When Thad Tidzump, a University of Montana student, was charged with partner assault for the second time in as many months last April, Kaimin reporter Matt Gouras decided enough was enough.
Tidzump’s name wasn’t new to Gouras—it was his third partner assault charge, a felony, in the past year. What frustrated Gouras was that after Tidzump’s previous charges, handled through UM’s Student Conduct Code office, he was unable to find out if and what sanctions were imposed on Tidzump.
The Student Conduct Code committee, while not an official court of law, is referred to as “campus court” because it decides how to reprimand students accused of misconduct, ranging from cheating on a test to rape. Campus courts mostly rule on offenses committed on campus, and the strictest sanction they can impose is expulsion. Charges can also be filed in city or county courts simultaneously.
With the Student Conduct Code’s strict confidentiality rules, Gouras says once a case goes to campus court it might as well disappear. For his past assault charges, Gouras wondered, was Tidzump sanctioned? If so, was he suspended, ordered to pay restitution or just given a stern lecture?
Perhaps most importantly, Gouras felt part of his job as a Kaimin reporter was to disclose details about issues that concern the public, especially if it’s an infraction involving a UM student on UM grounds.
Paige Parker, the editor of the Kaimin, adds, “If a student commits an offense on university property, university police decide if the case goes through the UM Student Conduct Code committee. But we don’t know who gets sent or what happens to them once they get there.”
Kaimin advisor Carol Van Valkenburg says that student reporters face access problems similar to those of reporters at other newspapers, but with a frustrating twist. “They are trying to cover their community, which is the campus,” she says. “Students commit violent crimes and they are referred to a committee, and then there is never any information released about the outcome of the proceedings.”
Campus courts, such as the office that investigates alleged violations of the UM Student Conduct Code, are a common feature at universities across the nation. However, campus courts have been the target of growing criticism for a variety of reasons, from their increasing tendency to investigate serious crimes like rape and assault, to their lack of due process protection found in other courts.
But what Gouras and Parker are most concerned about is what they see as the tribunals’ unnecessary secrecy, and they fear universities use the confidential proceedings to underreport or “pad” their crime statistics. The Kaimin has contacted the Student Press Law Center (SPLC), an organization devoted to protecting high school and college journalists’ First Amendment rights, to help with a possible lawsuit that would force UM to release some campus court documents.
The SPLC feels the Kaimin has a case against UM, and is currently looking for an attorney to represent the student newspaper pro bono in the potential lawsuit. In it, the Kaimin would ask that some details from general misconduct cases, which don’t involve allegations of cheating or any other academic misbehavior, be made public.
Congress has taken the first step in opening campus court records. Last fall, they passed the Higher Education Act of 1998, which in part declared that schools couldn’t use the Federal Educational Rights and Privacy Act to avoid revealing the outcome of disciplinary proceedings against students found to have committed a violent crime or non-forcible sex offense. However, the law doesn’t actually mandate disclosure by campus courts.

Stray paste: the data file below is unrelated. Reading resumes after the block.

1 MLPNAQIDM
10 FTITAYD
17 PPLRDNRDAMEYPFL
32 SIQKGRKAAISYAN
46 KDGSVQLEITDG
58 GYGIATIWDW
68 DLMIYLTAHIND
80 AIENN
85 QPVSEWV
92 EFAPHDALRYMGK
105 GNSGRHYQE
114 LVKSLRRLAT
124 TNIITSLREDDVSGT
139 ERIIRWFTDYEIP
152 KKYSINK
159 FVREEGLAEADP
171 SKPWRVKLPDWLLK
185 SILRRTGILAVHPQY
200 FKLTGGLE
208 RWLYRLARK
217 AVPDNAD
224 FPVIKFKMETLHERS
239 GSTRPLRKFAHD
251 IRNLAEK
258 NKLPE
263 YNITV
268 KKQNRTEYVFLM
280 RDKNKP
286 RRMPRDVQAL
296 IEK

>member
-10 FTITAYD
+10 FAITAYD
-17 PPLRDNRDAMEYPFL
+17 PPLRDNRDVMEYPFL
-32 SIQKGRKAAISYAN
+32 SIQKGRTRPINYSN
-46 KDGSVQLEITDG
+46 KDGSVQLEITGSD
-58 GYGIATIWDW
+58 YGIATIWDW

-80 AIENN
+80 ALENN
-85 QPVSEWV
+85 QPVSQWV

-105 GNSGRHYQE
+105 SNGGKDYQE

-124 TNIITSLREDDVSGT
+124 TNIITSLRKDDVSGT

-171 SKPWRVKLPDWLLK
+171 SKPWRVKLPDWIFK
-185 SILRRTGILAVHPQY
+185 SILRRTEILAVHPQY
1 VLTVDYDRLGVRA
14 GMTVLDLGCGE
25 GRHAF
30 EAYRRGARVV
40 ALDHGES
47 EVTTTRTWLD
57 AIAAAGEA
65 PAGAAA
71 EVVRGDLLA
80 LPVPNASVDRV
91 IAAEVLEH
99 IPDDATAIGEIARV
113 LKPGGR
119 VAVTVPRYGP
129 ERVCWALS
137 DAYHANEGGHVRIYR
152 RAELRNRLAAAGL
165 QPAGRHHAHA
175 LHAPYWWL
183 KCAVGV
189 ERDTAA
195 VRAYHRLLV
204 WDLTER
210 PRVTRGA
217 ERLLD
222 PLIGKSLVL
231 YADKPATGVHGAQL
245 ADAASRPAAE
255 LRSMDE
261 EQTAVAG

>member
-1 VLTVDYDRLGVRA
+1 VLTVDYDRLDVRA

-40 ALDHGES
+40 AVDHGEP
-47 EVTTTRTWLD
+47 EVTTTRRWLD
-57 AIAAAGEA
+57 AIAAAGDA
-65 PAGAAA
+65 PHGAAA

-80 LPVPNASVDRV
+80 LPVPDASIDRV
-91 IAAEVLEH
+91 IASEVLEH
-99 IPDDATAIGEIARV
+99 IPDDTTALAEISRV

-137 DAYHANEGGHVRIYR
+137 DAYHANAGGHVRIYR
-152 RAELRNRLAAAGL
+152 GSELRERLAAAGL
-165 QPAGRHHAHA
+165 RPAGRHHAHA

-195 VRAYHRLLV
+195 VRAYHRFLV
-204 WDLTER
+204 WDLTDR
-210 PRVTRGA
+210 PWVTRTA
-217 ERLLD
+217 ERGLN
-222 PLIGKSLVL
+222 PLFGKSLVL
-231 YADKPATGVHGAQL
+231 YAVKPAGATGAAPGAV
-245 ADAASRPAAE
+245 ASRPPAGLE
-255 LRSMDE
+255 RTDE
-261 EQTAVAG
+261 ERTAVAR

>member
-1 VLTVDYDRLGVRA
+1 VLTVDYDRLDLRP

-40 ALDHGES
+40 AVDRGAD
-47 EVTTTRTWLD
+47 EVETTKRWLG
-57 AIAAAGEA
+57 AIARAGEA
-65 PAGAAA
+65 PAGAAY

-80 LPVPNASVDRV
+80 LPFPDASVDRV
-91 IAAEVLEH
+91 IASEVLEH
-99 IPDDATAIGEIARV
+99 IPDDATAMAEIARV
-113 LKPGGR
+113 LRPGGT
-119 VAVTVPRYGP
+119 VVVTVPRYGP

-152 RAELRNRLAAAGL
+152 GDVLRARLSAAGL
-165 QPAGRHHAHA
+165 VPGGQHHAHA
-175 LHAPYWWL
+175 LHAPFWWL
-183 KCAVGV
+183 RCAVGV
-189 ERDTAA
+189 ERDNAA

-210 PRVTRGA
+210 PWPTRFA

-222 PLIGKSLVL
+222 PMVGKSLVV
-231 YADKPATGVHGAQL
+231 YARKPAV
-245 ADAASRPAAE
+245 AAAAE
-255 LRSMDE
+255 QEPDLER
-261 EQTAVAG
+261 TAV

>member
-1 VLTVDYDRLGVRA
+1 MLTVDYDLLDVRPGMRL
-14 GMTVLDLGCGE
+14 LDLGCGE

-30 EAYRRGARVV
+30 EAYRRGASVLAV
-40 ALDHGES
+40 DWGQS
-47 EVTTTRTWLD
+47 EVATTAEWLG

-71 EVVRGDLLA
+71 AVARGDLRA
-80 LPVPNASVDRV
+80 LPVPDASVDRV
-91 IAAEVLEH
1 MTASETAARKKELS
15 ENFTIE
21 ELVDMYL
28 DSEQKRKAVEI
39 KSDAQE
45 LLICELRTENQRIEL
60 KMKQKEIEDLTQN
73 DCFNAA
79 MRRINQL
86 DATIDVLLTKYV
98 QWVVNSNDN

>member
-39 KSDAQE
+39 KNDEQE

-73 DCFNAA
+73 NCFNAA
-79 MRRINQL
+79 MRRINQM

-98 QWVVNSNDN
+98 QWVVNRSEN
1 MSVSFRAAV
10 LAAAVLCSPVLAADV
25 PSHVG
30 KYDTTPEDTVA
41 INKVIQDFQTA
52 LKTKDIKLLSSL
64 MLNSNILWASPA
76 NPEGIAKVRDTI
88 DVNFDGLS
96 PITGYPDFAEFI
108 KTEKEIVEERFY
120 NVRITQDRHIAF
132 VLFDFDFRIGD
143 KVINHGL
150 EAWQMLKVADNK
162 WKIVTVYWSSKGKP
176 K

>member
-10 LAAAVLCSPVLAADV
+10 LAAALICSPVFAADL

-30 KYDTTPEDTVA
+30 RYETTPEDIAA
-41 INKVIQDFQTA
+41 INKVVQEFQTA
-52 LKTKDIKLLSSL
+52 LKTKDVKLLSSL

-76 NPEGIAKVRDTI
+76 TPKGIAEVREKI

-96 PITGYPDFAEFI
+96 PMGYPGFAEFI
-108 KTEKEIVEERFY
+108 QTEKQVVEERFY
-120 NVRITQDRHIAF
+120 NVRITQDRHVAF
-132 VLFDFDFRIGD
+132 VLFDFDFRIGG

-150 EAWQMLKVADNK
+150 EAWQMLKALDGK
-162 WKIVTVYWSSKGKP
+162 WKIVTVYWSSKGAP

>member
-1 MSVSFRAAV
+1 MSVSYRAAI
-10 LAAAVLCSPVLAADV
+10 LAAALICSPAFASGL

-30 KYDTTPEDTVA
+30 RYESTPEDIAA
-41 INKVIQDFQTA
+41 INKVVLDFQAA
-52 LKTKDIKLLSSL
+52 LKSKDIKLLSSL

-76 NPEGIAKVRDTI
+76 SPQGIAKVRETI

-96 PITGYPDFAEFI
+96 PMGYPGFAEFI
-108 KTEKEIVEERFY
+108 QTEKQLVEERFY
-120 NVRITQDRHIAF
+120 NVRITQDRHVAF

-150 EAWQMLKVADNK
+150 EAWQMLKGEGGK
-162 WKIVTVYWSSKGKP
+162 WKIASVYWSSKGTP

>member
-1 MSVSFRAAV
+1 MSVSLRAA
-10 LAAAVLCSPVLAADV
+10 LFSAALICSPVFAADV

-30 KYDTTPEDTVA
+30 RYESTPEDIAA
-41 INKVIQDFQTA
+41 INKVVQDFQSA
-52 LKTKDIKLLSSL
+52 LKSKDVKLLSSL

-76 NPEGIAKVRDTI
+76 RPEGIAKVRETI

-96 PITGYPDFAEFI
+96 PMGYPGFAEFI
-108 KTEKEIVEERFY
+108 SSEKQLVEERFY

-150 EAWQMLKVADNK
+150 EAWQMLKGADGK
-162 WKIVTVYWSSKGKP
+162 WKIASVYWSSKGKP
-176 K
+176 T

Most public schools will be required to divulge the result of student court proceedings under their state’s open records law, but Montana, notorious for its zeal to protect citizens against government involvement, has a different way of conducting business.
Van Valkenburg says at the heart of the matter is the debate over whether the Treasure State’s strict privacy provisions bar the release of all information in cases of student conduct.
David Aronofsky, the attorney for UM, maintains that the Montana constitution and state statutes staunchly protect privacy, and the university has to obey the law. He says the Kaimin would be more successful appealing to the Montana Legislature than it would be taking the university to court.
“Montana law provides more privacy for students than even federal law,” Aronofsky notes. “Our hands are tied. We would require the legislature or the Montana Supreme Court to give us guidance. Until they do, we’re prohibited from opening those meetings.”
Mike Hiestand, an attorney for SPLC, feels that Aronofsky’s interpretation of state statutes is too broad.
“When I read the law, it is specifically about academic records,” he says. “That’s the whole reason Congress got into it: Campus court records are not academic records. The law is designed to protect transcripts.”
Hiestand believes the Kaimin could successfully challenge the hushed way campus courts currently operate.
“[Opening campus court records] is one of those things schools are reluctant to do,” he adds. “They don’t want campus crimes revealed. But Congress clearly closed the loophole last October.”
Parker, Gouras and Van Valkenburg agree that the dispute over opening student conduct proceedings to the public and the media needs to be addressed soon.
“It probably is a good thing to get this adjudicated so we know where we stand,” Van Valkenburg says. “There really is a question whether or not those hearings, or the findings from those hearings, ought to be made public.”